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December 3, 2020

Comments | Return to Story

BarbaraJune 7, 2018

I once worked as a teacher's assistant to Truman Madsen in an introduction to Philosophy class at BYU. There were several of teacher assistants and we had the job of conducting small discussion groups, drawing up the tests, and grading the students. It was pretty obvious by mid-semester what grade each student would most likely get by the end of the class. There were few if any surprises come the end of the semester. We could have just cut the semester short, give them their grades and they could be on their way, but they weren't there just for the grade. They were there for the knowledge, for the experience. Heavenly Father knows what "grade" we will get from the test of mortal life but we still have to go through it both to merit the grade but also to gain the knowledge and experience.

Tom ShieldsJune 7, 2018

This is for Joey. I love your analogy of repairing the bike tire. Near the beginning, at the appropriate age or upon conversion, we too are completely dunked in water; not to find escaping air but to seal us. Over time we puncture ourselves and our spirituality starts to deflate, For my own bicycle I bought double-thick tubes and very puncture resistant tires. Now, several years later I still have not had a flat tire. I wish I cold say the same for my spirit. Sometimes it is left flapping in the wind, until the next sacrament meeting where we all can apply another new patch.

RebeccaJune 6, 2018

Interesting comment, Joey. I appreciate this article and I also am reminded of Elder Oak's talk about "Becoming". We can obey all day but if we don't become a new creature, our obedience isn't enough. However, I have found that obeying with true intent has the effect of helping me Become.

Ted GibbbonsJune 4, 2018

Joshua, 28 billion was a number I pulled out of my hat--I wasn't trying to be precise, I was just trying to make a point about the nature of life. Joey, I am certain that Abraham was right, when he quoted the Lord. "We will prove then now herewith . . ." "Herewith" in the context of Abraham 3 can only refer to mortality.

JoeyJune 4, 2018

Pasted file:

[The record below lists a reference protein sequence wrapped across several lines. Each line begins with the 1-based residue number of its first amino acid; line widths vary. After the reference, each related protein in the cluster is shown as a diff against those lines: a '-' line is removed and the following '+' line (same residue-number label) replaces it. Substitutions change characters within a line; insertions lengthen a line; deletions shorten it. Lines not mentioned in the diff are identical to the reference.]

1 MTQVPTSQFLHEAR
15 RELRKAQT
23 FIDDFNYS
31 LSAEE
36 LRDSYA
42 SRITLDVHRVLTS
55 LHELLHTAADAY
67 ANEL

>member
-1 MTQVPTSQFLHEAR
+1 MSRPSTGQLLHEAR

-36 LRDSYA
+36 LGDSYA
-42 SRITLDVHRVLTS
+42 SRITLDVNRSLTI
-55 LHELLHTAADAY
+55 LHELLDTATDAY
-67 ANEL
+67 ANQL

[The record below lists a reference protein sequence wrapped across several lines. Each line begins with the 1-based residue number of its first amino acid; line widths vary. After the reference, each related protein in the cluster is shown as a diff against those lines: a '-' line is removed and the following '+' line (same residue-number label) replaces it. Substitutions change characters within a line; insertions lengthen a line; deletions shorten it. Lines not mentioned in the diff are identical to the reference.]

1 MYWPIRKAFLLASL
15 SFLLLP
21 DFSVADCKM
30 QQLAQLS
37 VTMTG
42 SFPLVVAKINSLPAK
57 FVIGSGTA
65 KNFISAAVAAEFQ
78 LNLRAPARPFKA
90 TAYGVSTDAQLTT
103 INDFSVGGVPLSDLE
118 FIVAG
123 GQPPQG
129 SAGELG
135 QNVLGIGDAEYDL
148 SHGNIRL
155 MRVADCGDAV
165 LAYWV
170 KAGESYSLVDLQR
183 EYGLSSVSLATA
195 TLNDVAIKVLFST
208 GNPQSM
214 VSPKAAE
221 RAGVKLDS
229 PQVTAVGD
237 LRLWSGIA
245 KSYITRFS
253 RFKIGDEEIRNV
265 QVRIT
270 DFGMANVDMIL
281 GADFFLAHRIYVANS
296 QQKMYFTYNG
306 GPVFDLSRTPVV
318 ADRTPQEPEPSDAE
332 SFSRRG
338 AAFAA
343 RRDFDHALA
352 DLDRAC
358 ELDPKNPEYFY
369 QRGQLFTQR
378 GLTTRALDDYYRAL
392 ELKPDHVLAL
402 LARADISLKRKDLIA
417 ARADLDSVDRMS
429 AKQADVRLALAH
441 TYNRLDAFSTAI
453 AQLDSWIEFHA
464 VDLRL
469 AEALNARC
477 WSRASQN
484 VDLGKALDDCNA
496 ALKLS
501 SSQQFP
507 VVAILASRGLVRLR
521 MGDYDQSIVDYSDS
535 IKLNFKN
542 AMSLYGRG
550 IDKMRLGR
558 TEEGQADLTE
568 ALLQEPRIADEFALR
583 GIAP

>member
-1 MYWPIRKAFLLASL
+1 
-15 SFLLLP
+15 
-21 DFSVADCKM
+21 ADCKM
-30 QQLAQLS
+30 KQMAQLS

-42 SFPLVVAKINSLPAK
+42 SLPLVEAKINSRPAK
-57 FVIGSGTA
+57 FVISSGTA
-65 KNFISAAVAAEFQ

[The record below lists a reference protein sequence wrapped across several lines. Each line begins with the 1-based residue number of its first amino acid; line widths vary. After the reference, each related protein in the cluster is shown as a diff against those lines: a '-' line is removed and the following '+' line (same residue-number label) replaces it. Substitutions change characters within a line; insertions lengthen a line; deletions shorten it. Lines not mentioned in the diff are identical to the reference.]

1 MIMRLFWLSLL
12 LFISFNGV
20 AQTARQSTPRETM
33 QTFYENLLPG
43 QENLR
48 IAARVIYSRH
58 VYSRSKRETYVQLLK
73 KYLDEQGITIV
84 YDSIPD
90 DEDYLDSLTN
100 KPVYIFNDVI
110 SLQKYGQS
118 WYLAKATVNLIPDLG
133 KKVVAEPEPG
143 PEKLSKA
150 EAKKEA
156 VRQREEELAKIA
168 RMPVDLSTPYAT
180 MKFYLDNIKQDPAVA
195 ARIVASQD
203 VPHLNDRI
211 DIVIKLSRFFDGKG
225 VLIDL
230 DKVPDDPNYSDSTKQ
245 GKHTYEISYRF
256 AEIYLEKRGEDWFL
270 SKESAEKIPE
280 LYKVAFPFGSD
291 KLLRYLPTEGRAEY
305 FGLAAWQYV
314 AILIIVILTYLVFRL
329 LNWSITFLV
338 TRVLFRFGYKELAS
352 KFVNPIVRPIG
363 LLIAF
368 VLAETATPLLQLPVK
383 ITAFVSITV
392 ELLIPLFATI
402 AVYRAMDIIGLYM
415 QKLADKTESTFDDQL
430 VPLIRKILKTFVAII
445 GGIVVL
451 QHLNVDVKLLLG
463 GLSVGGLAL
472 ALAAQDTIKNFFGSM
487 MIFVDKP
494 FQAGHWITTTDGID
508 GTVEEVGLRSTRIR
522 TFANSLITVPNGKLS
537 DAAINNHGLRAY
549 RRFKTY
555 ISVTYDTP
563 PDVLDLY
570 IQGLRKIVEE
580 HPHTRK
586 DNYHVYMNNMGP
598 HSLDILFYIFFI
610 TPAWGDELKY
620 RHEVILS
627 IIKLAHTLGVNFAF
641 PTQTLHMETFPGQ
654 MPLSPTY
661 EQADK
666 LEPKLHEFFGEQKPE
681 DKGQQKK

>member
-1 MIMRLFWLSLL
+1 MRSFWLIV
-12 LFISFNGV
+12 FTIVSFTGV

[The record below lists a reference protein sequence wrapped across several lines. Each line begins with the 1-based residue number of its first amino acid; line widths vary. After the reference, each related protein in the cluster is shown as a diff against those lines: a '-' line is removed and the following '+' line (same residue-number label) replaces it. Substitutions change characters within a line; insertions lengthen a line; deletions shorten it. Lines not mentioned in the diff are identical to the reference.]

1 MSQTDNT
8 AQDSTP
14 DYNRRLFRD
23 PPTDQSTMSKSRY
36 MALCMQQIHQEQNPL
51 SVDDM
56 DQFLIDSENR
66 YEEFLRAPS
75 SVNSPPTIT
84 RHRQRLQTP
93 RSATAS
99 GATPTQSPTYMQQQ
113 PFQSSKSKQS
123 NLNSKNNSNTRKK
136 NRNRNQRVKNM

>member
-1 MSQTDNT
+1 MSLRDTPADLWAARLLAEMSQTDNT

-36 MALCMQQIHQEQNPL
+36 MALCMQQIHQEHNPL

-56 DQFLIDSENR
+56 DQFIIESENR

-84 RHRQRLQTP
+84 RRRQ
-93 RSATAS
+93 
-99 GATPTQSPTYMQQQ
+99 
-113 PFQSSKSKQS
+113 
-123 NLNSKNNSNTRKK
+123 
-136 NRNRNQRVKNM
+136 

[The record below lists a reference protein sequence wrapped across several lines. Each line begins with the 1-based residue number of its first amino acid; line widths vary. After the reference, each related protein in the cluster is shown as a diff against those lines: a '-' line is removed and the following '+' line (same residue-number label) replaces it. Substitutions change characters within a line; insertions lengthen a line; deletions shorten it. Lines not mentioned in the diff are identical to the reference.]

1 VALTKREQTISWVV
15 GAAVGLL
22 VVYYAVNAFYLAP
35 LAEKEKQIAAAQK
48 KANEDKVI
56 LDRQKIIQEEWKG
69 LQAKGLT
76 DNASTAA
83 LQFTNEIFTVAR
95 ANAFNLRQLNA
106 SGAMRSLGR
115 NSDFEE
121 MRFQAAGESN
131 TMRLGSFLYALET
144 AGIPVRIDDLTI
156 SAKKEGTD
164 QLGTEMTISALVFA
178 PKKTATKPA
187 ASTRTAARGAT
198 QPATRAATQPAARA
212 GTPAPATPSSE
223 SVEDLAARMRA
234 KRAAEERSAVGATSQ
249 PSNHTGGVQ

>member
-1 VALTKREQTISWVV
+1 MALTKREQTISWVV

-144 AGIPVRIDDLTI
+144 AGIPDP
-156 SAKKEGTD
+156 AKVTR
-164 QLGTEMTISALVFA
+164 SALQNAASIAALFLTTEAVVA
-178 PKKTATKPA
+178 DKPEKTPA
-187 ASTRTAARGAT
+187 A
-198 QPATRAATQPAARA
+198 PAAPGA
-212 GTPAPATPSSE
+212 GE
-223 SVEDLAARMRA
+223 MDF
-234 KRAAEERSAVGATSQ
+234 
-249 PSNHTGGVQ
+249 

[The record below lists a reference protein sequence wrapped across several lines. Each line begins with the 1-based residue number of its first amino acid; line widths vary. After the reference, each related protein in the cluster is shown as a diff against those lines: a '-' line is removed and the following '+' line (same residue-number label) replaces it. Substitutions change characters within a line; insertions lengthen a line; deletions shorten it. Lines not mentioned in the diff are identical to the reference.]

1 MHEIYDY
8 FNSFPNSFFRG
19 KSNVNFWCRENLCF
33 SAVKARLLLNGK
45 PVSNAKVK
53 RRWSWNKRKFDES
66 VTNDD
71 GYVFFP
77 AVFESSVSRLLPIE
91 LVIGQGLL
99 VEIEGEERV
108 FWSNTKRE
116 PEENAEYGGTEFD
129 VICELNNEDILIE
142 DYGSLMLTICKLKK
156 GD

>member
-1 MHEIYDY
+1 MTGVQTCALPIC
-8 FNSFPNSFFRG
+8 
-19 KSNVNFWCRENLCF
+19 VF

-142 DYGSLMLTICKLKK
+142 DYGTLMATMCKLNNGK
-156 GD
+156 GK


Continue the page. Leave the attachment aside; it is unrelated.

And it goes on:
I am going to take issue with this. Too often within church culture I have seen people compare themselves to others, feeling pride when they are successful in obeying a commandment and snubbing or sustaining those who fail. Life is not here to test us but to change us. Name one test you have taken where you studied for eons of time only to have the test giver wipe your memory the day before the test, then inform you that your eternal placement depended on acting on knowledge you no longer had. We are here to progress in ways that we could not in the pre-mortal world. My friend once taught a powerful lesson in Relief Society. She spoke of experiencing a flat tire while bike riding. She visited a nearby garage where someone removed her tire, pumped it up with air, then plunged it into a large container of water. He turned it so he could see where the air was escaping the tube. He then knew where the hole was so he could repair it. She said this is what she thought testing meant. Finding the flaws to make repairs, not judging the performance.

astro JoshuaJune 4, 2018

Great article! Just a question from an astronomer, where is the "twenty-seven billion year" figure coming from? The Universe shows itself to be 13.7 billion years old, and Earth 4.5 billion.


wait a minute. i thought life was a cabaret.

RonyaJune 4, 2018

Thanks. I really needed to be reminded of this today. I love how the Lord sends us "letters from home" just when we need them most if we are seeking him. (and sometimes even when we are not)



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